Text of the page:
is no longer held here. I will not say "celebrated" because there really is nothing celebratory about "gunpowder, treason and plot".
Fireworks are, except under professional pyrotechnic expertise, banned where I live. That is not to say they do not get smuggled in from elsewhere. They do. Nevertheless they are not sold openly.
They were sold openly when I was a mere kitten. Each year fireworks would appear for sale in various locations. Pocket money would be saved, money would be scrounged from parents and other relatives and children would go and buy "rockets" and "wheels" and "fountains", "sparklers" and "squibs" and variations on all these things.
There were the almost inevitable serious accidents and fires. It is the beginning of our long, hot, dry and dangerous fire season so eventually they were banned for reasons of public safety.
I can understand that. I am not fond of fireworks. I used to worry about the animals who did not understand and were frightened by the noises. I worried about the potential for humans to injure themselves (or others) or destroy their own and other people's property through carelessness and ineptness.
As a child I suppose I was less concerned by this. We never saw very many fireworks. My mother would never allow us to buy them for ourselves.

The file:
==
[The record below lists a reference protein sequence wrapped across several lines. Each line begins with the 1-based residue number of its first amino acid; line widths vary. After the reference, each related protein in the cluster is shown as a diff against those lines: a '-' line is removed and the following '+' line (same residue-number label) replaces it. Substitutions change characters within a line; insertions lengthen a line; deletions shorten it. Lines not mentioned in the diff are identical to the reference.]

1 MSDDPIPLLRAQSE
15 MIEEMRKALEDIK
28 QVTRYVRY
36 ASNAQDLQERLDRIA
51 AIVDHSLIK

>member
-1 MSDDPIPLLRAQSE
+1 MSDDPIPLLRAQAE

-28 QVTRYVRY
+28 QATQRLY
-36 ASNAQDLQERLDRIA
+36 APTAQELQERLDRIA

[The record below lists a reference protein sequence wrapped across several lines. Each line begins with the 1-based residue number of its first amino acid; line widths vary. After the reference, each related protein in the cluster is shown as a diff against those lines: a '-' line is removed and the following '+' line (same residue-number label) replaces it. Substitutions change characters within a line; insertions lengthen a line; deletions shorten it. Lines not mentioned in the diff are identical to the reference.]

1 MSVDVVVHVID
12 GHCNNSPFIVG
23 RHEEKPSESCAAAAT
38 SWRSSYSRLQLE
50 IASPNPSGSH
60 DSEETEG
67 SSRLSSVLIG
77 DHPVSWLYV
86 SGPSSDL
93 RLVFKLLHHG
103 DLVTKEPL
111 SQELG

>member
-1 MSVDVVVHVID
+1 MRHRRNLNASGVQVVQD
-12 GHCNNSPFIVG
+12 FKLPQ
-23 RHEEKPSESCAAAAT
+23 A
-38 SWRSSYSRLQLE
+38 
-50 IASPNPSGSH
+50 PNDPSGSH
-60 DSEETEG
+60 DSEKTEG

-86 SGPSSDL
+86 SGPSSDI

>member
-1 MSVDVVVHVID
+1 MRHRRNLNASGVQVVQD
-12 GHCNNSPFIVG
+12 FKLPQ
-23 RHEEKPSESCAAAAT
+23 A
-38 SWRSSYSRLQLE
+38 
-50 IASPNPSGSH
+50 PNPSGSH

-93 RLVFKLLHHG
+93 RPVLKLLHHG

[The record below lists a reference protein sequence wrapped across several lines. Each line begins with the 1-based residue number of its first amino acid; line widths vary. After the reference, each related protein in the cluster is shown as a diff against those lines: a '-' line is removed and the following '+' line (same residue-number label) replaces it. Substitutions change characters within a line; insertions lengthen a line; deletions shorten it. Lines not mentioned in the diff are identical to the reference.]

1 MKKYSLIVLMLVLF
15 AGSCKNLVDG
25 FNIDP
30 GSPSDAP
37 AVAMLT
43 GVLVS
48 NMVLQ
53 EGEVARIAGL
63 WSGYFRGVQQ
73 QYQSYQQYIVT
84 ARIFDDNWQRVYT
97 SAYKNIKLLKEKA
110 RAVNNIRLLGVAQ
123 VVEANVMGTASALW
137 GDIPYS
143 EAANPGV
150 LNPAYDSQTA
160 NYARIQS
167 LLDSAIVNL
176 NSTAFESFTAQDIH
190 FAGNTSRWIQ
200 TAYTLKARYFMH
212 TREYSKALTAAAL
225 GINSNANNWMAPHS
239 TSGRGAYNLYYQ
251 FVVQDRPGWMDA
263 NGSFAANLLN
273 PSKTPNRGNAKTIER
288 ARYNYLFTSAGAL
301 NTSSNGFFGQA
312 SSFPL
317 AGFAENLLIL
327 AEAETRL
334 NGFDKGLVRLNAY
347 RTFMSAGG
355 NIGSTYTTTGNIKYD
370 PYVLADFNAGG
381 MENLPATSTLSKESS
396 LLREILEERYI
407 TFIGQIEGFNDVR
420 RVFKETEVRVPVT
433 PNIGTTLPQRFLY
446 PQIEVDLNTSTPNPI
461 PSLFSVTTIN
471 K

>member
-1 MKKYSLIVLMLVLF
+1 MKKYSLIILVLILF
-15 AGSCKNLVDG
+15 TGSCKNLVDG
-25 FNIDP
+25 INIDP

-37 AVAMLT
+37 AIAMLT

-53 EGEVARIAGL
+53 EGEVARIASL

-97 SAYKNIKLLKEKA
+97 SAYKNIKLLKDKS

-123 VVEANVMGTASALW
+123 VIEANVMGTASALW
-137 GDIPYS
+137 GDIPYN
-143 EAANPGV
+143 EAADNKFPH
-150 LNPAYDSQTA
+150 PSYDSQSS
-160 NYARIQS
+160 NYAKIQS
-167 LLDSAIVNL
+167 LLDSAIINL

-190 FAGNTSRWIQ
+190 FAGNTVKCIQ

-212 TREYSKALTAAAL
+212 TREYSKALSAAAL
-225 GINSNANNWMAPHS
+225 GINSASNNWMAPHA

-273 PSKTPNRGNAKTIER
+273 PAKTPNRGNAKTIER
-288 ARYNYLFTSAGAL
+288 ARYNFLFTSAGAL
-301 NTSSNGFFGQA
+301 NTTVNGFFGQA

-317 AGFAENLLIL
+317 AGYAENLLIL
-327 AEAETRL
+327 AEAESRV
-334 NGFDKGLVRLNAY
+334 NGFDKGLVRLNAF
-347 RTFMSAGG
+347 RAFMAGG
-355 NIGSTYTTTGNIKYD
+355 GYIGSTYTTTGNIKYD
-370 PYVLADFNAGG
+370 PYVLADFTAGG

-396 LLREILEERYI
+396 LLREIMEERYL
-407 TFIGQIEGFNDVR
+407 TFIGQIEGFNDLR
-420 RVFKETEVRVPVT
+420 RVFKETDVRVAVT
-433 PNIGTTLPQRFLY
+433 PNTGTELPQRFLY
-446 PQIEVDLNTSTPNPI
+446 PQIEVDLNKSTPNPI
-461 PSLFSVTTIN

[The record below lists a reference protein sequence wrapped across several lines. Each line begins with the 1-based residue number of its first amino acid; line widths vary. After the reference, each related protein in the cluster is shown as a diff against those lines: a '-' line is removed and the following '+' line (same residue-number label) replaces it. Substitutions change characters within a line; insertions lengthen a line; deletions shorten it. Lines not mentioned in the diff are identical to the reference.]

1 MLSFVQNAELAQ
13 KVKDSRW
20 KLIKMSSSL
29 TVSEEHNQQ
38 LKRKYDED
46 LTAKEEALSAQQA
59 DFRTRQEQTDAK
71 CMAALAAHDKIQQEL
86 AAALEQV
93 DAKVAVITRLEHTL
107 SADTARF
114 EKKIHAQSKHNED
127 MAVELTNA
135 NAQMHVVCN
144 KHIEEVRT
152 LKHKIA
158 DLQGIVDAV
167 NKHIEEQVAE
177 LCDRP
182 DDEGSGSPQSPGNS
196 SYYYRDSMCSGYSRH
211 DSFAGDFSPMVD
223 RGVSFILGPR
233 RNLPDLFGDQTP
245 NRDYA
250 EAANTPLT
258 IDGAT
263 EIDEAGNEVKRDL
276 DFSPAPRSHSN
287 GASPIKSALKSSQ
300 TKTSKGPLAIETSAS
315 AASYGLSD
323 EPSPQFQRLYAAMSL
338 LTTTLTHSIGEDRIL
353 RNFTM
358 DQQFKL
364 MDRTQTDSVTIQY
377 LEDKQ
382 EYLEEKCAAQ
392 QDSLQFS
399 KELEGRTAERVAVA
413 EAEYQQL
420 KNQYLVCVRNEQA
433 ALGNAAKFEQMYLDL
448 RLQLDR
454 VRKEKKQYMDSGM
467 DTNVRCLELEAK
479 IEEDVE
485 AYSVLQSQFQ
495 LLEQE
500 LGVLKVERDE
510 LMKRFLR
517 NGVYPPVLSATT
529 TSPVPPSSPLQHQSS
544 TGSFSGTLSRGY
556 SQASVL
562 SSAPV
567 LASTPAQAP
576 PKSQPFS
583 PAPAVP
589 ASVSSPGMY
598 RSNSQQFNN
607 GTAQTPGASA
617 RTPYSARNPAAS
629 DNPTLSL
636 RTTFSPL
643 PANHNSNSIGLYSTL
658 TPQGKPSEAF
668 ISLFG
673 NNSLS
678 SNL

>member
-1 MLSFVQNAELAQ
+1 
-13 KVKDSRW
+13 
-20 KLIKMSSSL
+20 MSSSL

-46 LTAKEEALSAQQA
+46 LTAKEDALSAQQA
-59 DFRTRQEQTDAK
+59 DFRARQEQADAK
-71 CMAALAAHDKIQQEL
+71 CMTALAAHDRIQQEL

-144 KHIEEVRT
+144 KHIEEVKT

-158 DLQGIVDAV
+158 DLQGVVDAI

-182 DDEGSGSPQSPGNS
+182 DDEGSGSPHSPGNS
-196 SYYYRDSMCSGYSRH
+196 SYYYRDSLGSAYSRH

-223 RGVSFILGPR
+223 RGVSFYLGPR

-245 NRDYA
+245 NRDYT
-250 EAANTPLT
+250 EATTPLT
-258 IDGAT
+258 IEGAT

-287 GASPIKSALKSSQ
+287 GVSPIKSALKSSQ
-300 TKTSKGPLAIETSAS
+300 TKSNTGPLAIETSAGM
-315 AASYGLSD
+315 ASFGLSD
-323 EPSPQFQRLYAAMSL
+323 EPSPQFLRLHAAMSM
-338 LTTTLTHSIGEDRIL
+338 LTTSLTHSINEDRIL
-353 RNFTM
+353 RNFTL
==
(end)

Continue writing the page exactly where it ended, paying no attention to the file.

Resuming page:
This did not stop our paternal grandfather buying them for us. I think this surprised my mother. "Grandpa" was a mid-Victorian gentleman. He was not, apparently, the sort of person to enjoy playing with children, let alone children and fireworks. He never let us down while we lived close enough for him to appear on that wonderful evening.
In anticipation of this we children would have cleaned the garden up of any rubbish that might burn. My father would, despite my mother's protests, have cleared the space for the bonfire. He would have added scraps of timber he had been storing for the night.
Our grandparents would arrive. The fire would be lit. We would wait for it to grow dark. Then a large brown paper bag would magically appear in Grandpa's hands. Out would come the rocket and the Catherine wheel, the fountain, the little packet of squibs and the flat packet of sparklers. They would be laid out in a row, well away from the flames.
Grandma would produce another paper bag. In it would be one potato for each of us. They would be carefully placed in the right places at the ashy edges of the fire. Grandpa would keep watching the sky until he decided it was dark enough to "see". We knew not to be impatient. We trusted him to know the best moment to start the display.
Then my brother and I would sit on either side of my grandmother and each hold one of her hands in delicious anticipation and the display was on. We would raise our hands together and cheer as each of the fireworks showed their glory. When they were done we would write our names in the air with the sparklers. Grandma would prod the potatoes and eventually pronounce them "done". Butter and salt were produced and the potatoes eaten in all their messy, ash covered deliciousness. The bonfire would be hosed down and we would be sent off to bed. From there we could watch other and much bigger rockets whooshing into the night sky. It did not bother us. They were for "big people" and we knew we were not big - yet.
We never did have fireworks as "big people". I doubt we would have wanted them. What we both missed were our grandparents who understood we needed to have fireworks and potatoes just like everyone else.